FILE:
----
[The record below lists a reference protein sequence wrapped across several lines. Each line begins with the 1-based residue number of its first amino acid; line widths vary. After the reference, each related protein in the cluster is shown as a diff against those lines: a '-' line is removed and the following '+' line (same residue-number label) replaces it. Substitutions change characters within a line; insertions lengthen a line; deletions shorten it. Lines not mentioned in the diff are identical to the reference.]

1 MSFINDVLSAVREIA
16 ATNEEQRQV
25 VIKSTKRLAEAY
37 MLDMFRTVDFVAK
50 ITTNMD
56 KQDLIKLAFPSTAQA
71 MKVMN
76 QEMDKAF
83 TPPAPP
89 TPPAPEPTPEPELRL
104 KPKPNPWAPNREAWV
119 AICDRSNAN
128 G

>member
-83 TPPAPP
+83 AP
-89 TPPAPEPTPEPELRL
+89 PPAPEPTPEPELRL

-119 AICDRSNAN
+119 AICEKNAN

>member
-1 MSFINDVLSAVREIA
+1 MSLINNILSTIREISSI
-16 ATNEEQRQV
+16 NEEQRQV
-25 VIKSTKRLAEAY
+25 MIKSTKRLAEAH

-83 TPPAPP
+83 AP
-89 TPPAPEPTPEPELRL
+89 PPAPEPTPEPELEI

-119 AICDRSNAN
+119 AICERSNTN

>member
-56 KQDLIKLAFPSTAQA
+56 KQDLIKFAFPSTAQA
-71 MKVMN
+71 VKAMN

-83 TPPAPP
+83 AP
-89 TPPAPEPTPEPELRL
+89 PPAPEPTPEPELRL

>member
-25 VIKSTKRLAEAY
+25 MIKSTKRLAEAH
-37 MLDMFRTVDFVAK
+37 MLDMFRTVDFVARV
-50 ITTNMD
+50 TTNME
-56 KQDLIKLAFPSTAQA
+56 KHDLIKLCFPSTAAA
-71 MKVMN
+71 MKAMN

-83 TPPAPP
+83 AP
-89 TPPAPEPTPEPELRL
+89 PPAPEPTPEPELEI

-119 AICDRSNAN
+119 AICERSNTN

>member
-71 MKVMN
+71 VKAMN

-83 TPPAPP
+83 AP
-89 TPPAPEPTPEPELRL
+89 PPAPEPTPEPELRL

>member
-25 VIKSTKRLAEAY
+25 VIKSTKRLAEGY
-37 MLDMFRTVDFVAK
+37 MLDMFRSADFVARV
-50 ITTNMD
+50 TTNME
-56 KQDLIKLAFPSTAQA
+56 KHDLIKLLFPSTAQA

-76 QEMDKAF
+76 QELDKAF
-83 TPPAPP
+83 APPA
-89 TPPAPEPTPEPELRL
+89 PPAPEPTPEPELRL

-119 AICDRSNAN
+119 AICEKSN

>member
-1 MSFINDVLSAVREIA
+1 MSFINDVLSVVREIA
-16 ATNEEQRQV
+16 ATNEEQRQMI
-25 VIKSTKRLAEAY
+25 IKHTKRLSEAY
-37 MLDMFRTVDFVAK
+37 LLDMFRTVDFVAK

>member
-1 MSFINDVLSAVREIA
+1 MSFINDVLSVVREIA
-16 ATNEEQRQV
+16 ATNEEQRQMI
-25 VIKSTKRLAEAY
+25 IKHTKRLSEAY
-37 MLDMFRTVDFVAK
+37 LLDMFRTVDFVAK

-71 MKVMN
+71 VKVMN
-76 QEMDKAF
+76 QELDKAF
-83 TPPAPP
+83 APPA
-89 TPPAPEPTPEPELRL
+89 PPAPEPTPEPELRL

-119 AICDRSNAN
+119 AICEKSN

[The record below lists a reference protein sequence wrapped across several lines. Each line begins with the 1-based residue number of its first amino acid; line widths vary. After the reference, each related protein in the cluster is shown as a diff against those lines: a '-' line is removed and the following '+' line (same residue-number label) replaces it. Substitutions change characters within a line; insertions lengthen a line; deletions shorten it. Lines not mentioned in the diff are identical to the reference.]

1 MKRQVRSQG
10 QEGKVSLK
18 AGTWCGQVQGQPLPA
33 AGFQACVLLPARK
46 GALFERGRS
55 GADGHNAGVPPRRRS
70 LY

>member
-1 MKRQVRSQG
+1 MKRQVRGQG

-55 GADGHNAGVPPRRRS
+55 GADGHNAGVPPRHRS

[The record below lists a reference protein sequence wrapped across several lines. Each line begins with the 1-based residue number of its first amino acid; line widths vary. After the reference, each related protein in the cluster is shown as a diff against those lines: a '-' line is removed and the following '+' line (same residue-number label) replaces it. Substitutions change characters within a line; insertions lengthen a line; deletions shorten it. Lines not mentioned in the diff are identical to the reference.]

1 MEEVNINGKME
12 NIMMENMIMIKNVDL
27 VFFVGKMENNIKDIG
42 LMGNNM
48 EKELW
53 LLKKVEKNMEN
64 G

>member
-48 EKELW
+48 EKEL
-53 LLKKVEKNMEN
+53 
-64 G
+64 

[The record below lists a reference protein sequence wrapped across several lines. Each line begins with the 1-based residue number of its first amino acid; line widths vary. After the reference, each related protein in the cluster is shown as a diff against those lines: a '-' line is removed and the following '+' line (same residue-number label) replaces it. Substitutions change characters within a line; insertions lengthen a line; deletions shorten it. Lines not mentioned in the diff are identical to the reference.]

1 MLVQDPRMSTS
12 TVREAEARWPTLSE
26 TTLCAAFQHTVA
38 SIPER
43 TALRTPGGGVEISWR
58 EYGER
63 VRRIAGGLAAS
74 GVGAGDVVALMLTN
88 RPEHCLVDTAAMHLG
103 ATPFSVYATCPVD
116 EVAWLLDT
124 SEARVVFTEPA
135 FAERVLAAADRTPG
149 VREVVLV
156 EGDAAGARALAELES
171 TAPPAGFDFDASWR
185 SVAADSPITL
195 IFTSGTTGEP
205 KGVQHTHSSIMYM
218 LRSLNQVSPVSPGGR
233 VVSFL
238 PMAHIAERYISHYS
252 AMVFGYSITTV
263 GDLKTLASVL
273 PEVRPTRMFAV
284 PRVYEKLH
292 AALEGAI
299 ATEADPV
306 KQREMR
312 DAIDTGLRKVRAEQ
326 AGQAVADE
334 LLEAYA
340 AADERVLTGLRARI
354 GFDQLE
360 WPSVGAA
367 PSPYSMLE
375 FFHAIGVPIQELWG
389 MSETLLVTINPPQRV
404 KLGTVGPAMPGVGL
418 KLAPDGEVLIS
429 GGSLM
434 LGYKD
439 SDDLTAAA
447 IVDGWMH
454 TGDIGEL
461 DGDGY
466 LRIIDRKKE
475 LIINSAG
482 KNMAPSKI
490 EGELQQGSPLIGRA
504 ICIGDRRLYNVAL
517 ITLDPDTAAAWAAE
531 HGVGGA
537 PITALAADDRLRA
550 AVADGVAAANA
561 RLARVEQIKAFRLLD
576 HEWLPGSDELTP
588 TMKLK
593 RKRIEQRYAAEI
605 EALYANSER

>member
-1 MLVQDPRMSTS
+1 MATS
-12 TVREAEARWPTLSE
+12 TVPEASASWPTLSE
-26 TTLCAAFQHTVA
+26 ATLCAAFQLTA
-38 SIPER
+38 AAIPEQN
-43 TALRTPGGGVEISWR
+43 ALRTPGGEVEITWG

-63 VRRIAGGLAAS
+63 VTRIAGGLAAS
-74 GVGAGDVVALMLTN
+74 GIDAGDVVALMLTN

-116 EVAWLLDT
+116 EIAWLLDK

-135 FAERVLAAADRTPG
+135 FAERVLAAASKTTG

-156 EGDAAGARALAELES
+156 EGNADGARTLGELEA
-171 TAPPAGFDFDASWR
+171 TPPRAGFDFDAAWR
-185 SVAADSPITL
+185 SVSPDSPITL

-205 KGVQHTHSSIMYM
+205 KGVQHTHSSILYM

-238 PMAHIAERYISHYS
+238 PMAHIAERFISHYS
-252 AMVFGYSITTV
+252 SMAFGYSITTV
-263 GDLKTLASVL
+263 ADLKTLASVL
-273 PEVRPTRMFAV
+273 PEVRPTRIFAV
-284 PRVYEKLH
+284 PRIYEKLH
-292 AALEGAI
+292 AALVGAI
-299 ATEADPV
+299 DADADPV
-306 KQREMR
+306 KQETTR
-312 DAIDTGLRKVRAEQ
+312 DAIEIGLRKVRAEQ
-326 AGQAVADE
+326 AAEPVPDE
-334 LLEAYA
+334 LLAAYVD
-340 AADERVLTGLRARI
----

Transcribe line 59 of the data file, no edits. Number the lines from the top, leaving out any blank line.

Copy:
-119 AICDRSNAN